For instance, let’s say that you are one of the employees in the IT department and there has been a sudden increase in laptop malfunctions. Your boss asks you to write a report on this issue. First, you need to determine whether your boss wants to know the cause of the malfunctions, or what happens with the laptops after they are received (the way they are handled or stored). Depending on what the purpose of the informal report is, you will have to gather different data and conduct different research.

    After determining the purpose, you should move on to data collection. Once you gather enough data to analyze, you can create an overall outline of the report.

    Avoid adding any side issues or information that isn’t relevant to the purpose of the report.

    PRO TIP: To keep your reports standardized and published in a certain period of time, use automated reporting software. For example, Databox can automate the reporting process, so you can schedule reports to be sent to your team or clients on a regular basis.

    Step 2: Writing the Report

    If you have created a clear outline that you can follow, the writing process shouldn’t take up too much time.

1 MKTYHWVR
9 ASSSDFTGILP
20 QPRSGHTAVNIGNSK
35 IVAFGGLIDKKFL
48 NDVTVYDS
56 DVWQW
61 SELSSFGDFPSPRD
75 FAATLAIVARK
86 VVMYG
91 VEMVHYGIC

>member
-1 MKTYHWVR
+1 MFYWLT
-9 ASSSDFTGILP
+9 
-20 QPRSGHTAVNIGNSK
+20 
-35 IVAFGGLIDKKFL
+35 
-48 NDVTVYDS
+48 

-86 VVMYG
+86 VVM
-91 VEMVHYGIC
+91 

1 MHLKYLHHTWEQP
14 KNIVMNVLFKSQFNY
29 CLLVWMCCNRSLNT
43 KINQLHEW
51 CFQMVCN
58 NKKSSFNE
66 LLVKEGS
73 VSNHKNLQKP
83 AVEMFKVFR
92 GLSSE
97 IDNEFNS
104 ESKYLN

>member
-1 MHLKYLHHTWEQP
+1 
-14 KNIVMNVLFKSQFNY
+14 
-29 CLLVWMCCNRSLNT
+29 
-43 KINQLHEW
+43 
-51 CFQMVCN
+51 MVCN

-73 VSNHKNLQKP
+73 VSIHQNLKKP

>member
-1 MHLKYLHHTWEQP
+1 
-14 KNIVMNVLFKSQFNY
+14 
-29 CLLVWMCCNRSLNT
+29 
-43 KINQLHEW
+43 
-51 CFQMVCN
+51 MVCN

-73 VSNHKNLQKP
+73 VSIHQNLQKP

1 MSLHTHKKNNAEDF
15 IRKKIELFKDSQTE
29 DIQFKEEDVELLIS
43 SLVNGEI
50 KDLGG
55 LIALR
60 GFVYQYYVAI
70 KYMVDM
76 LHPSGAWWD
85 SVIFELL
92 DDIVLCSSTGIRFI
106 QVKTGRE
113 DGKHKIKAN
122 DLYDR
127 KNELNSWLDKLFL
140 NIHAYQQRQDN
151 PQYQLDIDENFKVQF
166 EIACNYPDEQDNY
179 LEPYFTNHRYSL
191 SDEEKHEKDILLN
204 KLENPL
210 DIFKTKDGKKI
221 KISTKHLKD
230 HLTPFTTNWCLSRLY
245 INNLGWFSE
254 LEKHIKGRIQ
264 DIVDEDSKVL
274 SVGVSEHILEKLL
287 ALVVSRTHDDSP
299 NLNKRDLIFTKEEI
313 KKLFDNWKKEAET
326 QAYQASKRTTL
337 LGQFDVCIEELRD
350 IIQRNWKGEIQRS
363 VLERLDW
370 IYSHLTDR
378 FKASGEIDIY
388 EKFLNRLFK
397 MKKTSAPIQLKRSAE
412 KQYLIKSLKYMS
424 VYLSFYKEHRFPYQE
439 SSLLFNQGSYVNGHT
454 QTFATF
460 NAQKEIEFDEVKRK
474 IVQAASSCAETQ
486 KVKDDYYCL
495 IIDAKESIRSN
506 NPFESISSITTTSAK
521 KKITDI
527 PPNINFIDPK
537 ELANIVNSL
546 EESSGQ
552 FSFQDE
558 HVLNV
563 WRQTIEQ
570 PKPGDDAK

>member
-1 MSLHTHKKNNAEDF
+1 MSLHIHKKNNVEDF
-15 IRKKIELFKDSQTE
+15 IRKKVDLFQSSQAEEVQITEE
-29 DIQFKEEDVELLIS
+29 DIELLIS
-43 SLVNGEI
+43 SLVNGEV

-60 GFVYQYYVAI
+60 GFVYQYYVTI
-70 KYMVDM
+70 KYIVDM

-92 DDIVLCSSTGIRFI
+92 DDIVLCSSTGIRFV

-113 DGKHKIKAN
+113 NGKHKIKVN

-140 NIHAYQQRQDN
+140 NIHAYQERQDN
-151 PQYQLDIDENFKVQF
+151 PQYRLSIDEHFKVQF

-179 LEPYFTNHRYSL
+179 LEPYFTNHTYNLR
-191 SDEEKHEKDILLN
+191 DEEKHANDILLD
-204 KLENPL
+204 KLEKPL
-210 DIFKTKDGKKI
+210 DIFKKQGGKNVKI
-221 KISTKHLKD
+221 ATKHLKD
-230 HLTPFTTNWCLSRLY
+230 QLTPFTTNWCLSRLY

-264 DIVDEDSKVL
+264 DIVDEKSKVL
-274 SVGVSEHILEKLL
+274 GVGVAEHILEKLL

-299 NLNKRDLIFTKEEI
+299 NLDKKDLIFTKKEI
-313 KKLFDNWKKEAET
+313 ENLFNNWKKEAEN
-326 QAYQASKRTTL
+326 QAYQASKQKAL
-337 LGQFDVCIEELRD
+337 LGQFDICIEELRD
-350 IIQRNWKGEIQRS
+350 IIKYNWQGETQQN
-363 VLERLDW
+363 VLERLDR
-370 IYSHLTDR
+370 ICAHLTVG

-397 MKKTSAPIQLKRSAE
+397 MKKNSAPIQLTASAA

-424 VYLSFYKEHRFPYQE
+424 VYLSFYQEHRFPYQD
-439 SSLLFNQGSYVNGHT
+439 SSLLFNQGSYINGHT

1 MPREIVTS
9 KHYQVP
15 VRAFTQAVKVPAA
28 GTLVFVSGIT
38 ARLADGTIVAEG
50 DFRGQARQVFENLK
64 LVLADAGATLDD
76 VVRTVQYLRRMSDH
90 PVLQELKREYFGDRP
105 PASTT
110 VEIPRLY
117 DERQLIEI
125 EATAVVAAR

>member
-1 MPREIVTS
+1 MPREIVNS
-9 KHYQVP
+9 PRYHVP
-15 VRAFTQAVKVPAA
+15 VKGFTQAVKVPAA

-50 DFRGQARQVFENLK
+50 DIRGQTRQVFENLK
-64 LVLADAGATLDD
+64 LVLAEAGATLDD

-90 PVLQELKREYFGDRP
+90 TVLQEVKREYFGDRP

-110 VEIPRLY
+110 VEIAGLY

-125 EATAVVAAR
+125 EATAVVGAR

Your main focuses will be wording, paragraph structure, and phrasing.

    Many times, when writers think about creating reports, they automatically assume that they will have to change their writing style.

    While there are some overall guidelines that should be followed, that doesn’t mean you will have to create longer and more complex-sounding sentences. The primary focus should be on communicating the main message by going a bit more into details.

    Remember that different companies use different styles, so you should always be familiar with your organization’s specific style before you start writing.

    Keep in mind, you are always better off using a slightly more professional tone since you never know for how long the report will be retained and how many readers will go through it. 

    Step 3: Formatting the Report

    As we said, informal reports don’t use any strict formats, but you can’t have the information in your report all over the place.

    By using headings, summary statements, separate sections, and clear paragraphs, you make the informal report much more understandable and you will have an easier time conveying your important message.

    Make sure that you use a catchy heading for each new section and write a few attention-grabbing lines in the beginning as an introduction.

    Don’t just add sections because ‘you should’, focus on giving each section a purpose and make sure they support the overall goal of the report. Remember, your headings should always suit the content, not the other way around.

    The writing style in informal reports should be more relaxed since the main purpose is to make the information easily understandable to readers.

    Step 4: Revising the Report

    It’s understandable that after spending a few days writing the report, you will want to submit it as quickly as possible.